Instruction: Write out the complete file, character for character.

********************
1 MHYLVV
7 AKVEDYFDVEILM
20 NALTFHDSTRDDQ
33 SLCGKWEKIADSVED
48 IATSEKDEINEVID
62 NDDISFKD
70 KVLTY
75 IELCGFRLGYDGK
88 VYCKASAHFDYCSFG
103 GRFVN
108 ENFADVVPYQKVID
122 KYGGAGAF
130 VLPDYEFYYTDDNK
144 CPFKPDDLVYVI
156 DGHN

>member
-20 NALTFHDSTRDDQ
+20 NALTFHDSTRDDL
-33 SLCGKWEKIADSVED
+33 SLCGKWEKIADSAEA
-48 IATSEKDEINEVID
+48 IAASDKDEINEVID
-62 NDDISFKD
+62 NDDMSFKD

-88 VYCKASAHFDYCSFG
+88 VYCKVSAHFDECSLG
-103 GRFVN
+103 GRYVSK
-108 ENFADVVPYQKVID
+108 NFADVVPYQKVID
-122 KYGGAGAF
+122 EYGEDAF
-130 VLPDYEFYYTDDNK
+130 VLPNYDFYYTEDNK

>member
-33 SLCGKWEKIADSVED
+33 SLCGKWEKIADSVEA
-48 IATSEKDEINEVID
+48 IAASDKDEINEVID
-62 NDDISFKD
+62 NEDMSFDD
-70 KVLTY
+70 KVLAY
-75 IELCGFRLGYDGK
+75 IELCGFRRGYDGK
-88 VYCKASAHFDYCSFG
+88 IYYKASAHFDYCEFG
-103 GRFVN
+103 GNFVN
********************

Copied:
1 MHYLVV
7 AKVEDYFDVEILM
20 NALTFHDSTRDDQ
33 SLCGKWEKIADSVED
48 IATSEKDEINEVID
62 NDDISFKD
70 KVLTY
75 IELCGFRLGYDGK
88 VYCKASAHFDYCSFG
103 GRFVN
108 ENFADVVPYQKVID
122 KYGGAGAF
130 VLPDYEFYYTDDNK
144 CPFKPDDLVYVI
156 DGHN

>member
-20 NALTFHDSTRDDQ
+20 NALTFHDSTRDDL
-33 SLCGKWEKIADSVED
+33 SLCGKWEKIADSAEA
-48 IATSEKDEINEVID
+48 IAASDKDEINEVID
-62 NDDISFKD
+62 NDDMSFKD

-88 VYCKASAHFDYCSFG
+88 VYCKVSAHFDECSLG
-103 GRFVN
+103 GRYVSK
-108 ENFADVVPYQKVID
+108 NFADVVPYQKVID
-122 KYGGAGAF
+122 EYGEDAF
-130 VLPDYEFYYTDDNK
+130 VLPNYDFYYTEDNK

>member
-33 SLCGKWEKIADSVED
+33 SLCGKWEKIADSVEA
-48 IATSEKDEINEVID
+48 IAASDKDEINEVID
-62 NDDISFKD
+62 NEDMSFDD
-70 KVLTY
+70 KVLAY
-75 IELCGFRLGYDGK
+75 IELCGFRRGYDGK
-88 VYCKASAHFDYCSFG
+88 IYYKASAHFDYCEFG
-103 GRFVN
+103 GNFVN